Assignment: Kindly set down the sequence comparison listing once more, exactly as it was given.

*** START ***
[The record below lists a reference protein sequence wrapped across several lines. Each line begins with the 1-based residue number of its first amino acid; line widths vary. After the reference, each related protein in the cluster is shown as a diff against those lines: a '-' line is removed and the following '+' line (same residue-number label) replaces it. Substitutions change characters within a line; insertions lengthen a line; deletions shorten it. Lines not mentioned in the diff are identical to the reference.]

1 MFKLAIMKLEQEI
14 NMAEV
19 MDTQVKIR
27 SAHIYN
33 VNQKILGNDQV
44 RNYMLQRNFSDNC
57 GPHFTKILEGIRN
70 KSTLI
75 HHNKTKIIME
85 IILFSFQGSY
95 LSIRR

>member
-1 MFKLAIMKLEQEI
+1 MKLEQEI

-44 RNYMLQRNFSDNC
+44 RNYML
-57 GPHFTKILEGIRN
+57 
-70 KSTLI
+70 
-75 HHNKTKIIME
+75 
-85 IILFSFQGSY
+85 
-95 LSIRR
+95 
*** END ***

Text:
[The record below lists a reference protein sequence wrapped across several lines. Each line begins with the 1-based residue number of its first amino acid; line widths vary. After the reference, each related protein in the cluster is shown as a diff against those lines: a '-' line is removed and the following '+' line (same residue-number label) replaces it. Substitutions change characters within a line; insertions lengthen a line; deletions shorten it. Lines not mentioned in the diff are identical to the reference.]

1 MFKLAIMKLEQEI
14 NMAEV
19 MDTQVKIR
27 SAHIYN
33 VNQKILGNDQV
44 RNYMLQRNFSDNC
57 GPHFTKILEGIRN
70 KSTLI
75 HHNKTKIIME
85 IILFSFQGSY
95 LSIRR

>member
-1 MFKLAIMKLEQEI
+1 MKLEQEI

-44 RNYMLQRNFSDNC
+44 RNYML
-57 GPHFTKILEGIRN
+57 
-70 KSTLI
+70 
-75 HHNKTKIIME
+75 
-85 IILFSFQGSY
+85 
-95 LSIRR
+95 